Tuesday, March 11, 2014

FL 13 After-Thoughts

I didn't make a prediction -- publicly or privately -- as to who would win the special US House election in Florida's 13th district today. I did, however, make some comments elsewhere on the importance, or lack thereof, of the election to November's outcomes. Here's the substance of those comments.

This election is far more important for the Democrats than for the Republicans.

The president's party generally loses seats in mid-term elections, and that's the rational expectation for this year. Barack Obama is not an especially popular president at the moment.

Florida 13 was the Democrats' chance to generate some momentum against that rational expectation by picking up an open seat that's been cradling a GOP butt for 40 years.

I won't say that such a pickup looked easy for the Democrats, but it certainly looked doable for the Democrats. Their candidate was Alex Sink -- well-known and relatively popular former state CFO and gubernatorial candidate. The district voted for Obama (by small margins, but for Obama) in 2008 and 2012. That seat was Republican by virtue of the strengths of long-term incumbency more than anything else. Then the incumbent died.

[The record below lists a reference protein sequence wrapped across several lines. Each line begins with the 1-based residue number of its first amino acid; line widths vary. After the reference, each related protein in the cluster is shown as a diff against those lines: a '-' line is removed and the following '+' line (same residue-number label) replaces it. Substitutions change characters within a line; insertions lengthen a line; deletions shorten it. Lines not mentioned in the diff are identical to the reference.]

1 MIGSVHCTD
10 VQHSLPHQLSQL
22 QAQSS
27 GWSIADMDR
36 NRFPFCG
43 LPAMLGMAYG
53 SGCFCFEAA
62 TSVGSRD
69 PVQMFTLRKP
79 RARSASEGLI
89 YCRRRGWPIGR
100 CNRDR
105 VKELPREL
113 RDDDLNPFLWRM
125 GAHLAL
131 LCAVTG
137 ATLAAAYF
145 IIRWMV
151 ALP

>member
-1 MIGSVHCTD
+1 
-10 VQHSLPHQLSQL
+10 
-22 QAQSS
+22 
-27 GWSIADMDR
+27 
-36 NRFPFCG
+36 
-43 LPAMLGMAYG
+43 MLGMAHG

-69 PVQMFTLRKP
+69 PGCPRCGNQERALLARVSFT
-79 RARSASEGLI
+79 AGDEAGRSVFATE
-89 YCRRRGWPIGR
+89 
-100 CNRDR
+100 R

The Republicans ran relatively unknown lobbyist David Jolly. Yes, they made a race of it. Yes, they spent money on it. But had they lost, it wouldn't have been the end of the world, for the reasons listed in the previous paragraph. Their main goal seems to have been to use the race as a test lab for attacking Democrats on ObamaCare.

With 100% of precincts reporting, Jolly seems to have won with a "no automatic recount" margin of 1.9%, 48.5% to 46.6%. Libertarian Party candidate Lucas Overby racked up an eminently respectable 4.8%.

For Republicans, that's a pretty good outing, although not a really big deal.

For Democrats, it would seem to augur a rout in November. There's a very good chance they will lose their US Senate majority. Odds-makers, take note.

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